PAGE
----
God, Gulliver, and Genocide: Barbarism and the European Imagination, 1492-1945

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"When we say certain people 'ought to be shot', or exterminated from 'the face of the earth', we usually do so in the knowledge that we will not be thought to mean it literally. It is a figure of speech, partially sanitized by the conventions of social usage. We also create myths, stories, histories of which the same might be said. The victims in these stories may be whole peoples or groups of people, or even the whole of humanity, as when God said He would 'destroy man whom I have created from the face of the earth'. The phrasing reverberates throughout scripture and human history. It has been applied to the people to Israel and to their enemies, to conquered savages, the Irish, the poor, and the Jews of Nazi-occupied Europe. Its usage has ranged from the deadliest genocidal intentions, to satirical threats, fictional fantasies and colloquial expressions of undeadly irritation. We 'mean' it, don't mean it, and don't not mean it, and the demarcations are often unclear." "God, Gulliver, and Genocide explores the range of aggressions which inhabit the space between such figures of speech and their implementation, from the book of Genesis to the present day, but more especially in the period between the conquest to the Americas and the end of World War II. It examines a wide variety of authors and voices, chiefly Montaigne and Swift, but also Bartolome de las Casas and Jean de Lery, Oscar Wilde and George Bernard Shaw, and travel-writers and ethnographers from Columbus and Vespucci to Bougainville and Cook. Behind all these stand those mass-catastrophes in Genesis, the Deluge and the destruction of the Cities of the Plain, with their grim and quizzical relation to the mass-slaughters of human history, culminating in the Second World War."--BOOK JACKET.
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Editorial Reviews

From the Publisher
"Rawson's excellent book analyses 'the spectrum of aggressions' that exists between such figurative use of the language of extermination and its actual fulfillment in historical genocides over the last six centuries."—The Guardian"

"[An] erudite, passionate book...learned, wide-ranging and acute.... [Rawson is] one of the finest 18th-century specialists, who...is also a critic of striking flair and delicacy."—Terry Eagleton, London Review of Books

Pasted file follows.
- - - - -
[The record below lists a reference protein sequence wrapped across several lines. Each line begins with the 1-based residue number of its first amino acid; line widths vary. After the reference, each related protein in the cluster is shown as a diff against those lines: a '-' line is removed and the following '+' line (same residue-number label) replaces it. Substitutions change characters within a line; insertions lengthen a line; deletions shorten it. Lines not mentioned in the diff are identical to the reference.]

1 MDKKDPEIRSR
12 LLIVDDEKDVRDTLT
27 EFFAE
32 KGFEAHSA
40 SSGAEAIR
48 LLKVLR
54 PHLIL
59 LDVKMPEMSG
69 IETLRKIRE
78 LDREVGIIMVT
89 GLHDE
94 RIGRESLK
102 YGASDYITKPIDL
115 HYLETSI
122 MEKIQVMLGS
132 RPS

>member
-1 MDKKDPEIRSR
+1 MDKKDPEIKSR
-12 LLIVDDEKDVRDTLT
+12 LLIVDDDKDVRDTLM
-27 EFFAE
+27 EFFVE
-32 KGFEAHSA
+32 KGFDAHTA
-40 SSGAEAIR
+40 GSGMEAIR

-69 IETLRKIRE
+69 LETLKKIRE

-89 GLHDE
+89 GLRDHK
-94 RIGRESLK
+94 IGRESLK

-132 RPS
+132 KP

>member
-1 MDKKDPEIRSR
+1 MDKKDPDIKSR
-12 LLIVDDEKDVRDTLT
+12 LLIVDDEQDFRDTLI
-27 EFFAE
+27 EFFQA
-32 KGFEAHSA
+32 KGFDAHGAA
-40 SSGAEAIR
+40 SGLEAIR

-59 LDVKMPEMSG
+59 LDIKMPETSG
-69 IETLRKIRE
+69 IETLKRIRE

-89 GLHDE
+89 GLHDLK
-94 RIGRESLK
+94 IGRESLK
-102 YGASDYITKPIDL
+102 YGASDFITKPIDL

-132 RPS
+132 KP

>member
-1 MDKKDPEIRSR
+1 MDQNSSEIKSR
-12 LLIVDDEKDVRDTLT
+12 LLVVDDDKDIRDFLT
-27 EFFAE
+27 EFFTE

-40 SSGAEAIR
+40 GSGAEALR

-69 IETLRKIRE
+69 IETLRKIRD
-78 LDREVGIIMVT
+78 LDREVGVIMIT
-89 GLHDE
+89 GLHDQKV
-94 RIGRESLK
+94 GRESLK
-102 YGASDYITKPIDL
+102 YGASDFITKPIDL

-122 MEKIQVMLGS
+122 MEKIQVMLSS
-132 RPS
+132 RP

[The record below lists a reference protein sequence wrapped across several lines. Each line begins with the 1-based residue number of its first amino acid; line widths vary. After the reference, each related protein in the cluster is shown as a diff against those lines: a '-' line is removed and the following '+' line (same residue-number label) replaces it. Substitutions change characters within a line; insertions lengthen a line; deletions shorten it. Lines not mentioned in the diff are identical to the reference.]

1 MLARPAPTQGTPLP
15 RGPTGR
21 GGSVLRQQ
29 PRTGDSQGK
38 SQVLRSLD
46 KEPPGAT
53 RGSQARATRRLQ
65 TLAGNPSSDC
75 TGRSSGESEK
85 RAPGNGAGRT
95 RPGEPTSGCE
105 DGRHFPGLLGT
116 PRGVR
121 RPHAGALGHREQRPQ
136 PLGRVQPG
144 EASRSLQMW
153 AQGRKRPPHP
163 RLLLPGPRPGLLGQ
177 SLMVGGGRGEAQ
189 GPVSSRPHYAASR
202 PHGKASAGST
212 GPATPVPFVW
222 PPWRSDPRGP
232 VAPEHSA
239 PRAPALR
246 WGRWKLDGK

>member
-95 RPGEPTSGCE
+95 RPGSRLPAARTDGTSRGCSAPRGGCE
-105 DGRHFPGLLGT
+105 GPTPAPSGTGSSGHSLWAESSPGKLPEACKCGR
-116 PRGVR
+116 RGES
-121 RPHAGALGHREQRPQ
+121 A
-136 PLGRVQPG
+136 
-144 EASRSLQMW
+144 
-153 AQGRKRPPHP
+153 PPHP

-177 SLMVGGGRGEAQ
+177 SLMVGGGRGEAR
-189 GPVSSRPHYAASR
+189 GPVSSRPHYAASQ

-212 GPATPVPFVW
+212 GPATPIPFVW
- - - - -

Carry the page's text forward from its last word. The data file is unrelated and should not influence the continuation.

"Never a scholar to be bound by conventions of periodization...Rawson has written a book of major importance for genres ranging from Renaissance encounter literature to modern Holocaust fiction. But his greatest gift has always been for torpedoing the prevailing assumptions of eighteenth-century studies, and in this bold new account of Swift, and the implications arising for other writers, he has done it, explosively, again."—The Times Literary Supplement

"[Rawson's] important new book...might at first blush seem to have certain similarity to...fashionable criticisms of Western values and actions, but it could not be more different from them in its freedom from ideological agendas, its refusal to cook the evidence, its ability to see moral nuance, and its steady sense of the complexity of historical causation. Rawson has long been one of our most illuminating authorities on eighteenth-century English satire and on Swift in particular; but in his new book he casts a much wider net, exhibiting the same meticulous erudition in his treatment of Montaigne and Wilde and Shaw as he does in his discussion of the English Augustan writers."—The New Republic

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Product Details

  • ISBN-13: 9780198184256
  • Publisher: Oxford University Press, USA
  • Publication date: 5/28/2001
  • Pages: 440
  • Product dimensions: 5.60 (w) x 8.40 (h) x 1.20 (d)

Meet the Author

Claude Rawson is Maynard Mack Professor of English, Yale University. His works include Henry Fielding and the Augustan Ideal Under Stress; Gulliver and the Gentle Reader: Studies in Swift and Our Time; Order from Confusion Sprung: Studies in Eighteenth-Century Literature from Swift to Cowper; The Collected Poems of Thomas Parnell, with F. P. Lock; Satire and Sentiment 1660-1830; and Cambridge History of Literary Criticism: Volume 4: The Eighteenth Century, with H. B. Nisbet.

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Table of Contents

List of Illustrations
Note on Texts and Editions Used
Introduction 1
1 Indians and Irish from Montaigne to Swift 17
Catalogues of Conquest 17
Unspeaking the Unspeakable 24
'Ils se sont entremangez' 33
Good and Bad Indians 42
Utopians, Tupinamba, Houyhnhnms, Yahoos 55
Gunpowder Magic 62
Fynes Moryson and the Intelligencer 69
Indians, Irish, and the Scythian Myth 79
2 The Savage with Hanging Breasts: Gulliver, Female Yahoos, and 'Racism' 92
'A young Female Yahoo ... inflamed by Desire' 92
The Savage with Hanging Breasts 98
Hottentots and Irish 108
The Hottentot Venus 113
The Bum Shop 130
Matings with Strangers 138
Going Native 151
Apes and Angels 162
Post-colonial Couplings 175
3 Killing the Poor: An Anglo-Irish Theme? 183
'I look forward eagerly to their extermination' 183
'The worst of our crimes is poverty' 191
Dreams of the Beggar as Nobleman 203
Beggars and Hottentots, or Exterminate all the Brutes 209
Badging, Branding, and Castration 224
'The old sow that eats her farrow': The Beggarly Kingdom from Spenser to Joyce 232
The 'Whole' People 237
A Flayed Woman, and Brother Footman going to be Hanged 245
The Ought to be Shot: The 'desperate Experiment' of Figures of Speech 249
4 God, Gulliver, and Genocide 256
Yahoos, Helots, and Extermination 256
Gulliver and Biblical Survivors 266
'With the Skins of Yahoos, well stitched together' 275
The Reprieve of Castration and other Leniencies 287
Ten Righteous Men: Abraham Haggles with God 298
Notes 311
Index 381
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